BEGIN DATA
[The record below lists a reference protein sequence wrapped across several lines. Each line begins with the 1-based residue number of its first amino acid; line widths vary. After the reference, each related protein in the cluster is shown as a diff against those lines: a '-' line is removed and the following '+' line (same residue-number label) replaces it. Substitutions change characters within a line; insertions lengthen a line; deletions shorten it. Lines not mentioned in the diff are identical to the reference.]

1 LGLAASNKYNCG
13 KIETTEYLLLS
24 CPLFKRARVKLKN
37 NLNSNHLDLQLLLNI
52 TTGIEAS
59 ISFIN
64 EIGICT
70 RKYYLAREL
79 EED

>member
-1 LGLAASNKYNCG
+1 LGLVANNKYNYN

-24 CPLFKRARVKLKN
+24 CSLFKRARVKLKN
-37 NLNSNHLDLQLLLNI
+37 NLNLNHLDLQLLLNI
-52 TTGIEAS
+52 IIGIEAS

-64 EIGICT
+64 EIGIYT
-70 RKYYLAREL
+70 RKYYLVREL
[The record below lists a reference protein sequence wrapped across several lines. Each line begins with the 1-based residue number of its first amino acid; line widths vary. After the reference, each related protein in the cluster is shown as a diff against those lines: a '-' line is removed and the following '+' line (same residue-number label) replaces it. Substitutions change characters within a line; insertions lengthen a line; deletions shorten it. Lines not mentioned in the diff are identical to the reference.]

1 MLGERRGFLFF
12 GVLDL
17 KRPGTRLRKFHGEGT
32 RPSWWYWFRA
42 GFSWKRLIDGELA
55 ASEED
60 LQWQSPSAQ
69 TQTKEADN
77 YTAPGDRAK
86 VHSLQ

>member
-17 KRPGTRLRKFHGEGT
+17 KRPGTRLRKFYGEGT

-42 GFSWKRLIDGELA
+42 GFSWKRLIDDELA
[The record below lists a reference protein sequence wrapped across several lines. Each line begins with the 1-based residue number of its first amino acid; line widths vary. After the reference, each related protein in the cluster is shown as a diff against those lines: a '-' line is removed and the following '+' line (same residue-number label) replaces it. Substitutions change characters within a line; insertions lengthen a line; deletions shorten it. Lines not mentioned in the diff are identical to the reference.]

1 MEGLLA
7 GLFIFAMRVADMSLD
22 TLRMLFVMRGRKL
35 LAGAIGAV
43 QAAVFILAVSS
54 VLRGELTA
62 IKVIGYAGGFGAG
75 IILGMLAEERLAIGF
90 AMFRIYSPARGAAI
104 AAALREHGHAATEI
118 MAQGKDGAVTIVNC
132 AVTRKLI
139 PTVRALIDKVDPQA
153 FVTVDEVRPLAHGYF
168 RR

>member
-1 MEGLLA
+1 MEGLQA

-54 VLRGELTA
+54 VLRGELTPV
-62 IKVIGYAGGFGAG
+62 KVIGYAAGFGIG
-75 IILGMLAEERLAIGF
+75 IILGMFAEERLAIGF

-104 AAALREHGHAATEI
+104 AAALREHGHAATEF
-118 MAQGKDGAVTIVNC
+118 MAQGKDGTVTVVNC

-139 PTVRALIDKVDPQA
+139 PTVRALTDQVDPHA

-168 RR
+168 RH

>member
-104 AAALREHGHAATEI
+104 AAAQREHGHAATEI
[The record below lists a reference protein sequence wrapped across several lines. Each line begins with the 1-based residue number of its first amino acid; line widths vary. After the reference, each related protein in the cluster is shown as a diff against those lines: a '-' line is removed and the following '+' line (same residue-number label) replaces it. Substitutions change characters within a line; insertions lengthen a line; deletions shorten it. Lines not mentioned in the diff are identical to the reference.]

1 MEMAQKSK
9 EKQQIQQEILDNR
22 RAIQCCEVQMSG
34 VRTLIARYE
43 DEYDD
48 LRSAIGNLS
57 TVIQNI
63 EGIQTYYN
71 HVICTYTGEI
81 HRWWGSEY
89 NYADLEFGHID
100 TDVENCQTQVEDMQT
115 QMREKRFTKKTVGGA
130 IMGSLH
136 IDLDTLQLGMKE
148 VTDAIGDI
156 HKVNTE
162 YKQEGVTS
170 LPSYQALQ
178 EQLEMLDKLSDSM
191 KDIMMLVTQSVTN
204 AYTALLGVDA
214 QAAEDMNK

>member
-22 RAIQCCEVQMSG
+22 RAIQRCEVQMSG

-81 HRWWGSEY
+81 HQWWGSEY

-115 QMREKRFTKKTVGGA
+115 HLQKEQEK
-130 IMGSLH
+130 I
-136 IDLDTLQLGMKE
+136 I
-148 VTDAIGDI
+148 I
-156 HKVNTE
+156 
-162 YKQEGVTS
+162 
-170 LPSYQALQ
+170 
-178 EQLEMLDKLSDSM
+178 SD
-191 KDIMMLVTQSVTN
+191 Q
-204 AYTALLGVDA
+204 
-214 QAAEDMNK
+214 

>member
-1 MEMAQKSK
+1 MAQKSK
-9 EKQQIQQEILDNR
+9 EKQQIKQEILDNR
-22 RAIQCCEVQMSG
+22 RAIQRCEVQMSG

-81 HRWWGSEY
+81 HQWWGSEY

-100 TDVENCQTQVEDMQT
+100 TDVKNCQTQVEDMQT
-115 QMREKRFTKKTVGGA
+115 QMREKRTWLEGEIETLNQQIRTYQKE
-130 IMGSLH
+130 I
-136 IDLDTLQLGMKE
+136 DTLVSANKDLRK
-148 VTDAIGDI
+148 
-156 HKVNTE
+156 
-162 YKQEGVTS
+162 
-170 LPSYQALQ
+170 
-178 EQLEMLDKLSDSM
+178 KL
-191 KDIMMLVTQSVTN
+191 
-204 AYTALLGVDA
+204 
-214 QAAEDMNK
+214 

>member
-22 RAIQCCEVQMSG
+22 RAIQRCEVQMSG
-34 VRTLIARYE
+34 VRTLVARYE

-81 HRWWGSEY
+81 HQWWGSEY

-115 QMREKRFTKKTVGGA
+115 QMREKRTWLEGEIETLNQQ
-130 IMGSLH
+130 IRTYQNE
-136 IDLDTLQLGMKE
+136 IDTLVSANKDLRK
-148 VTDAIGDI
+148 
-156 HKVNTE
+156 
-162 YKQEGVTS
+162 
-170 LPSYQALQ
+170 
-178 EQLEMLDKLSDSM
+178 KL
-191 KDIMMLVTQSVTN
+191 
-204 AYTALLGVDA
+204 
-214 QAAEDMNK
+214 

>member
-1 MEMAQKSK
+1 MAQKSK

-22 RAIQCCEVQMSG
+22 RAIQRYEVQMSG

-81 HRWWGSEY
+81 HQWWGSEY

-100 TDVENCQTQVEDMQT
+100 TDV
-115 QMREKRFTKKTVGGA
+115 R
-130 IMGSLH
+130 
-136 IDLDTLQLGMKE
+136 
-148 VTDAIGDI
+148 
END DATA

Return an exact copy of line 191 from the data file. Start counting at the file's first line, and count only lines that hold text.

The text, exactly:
+1 MAQKSK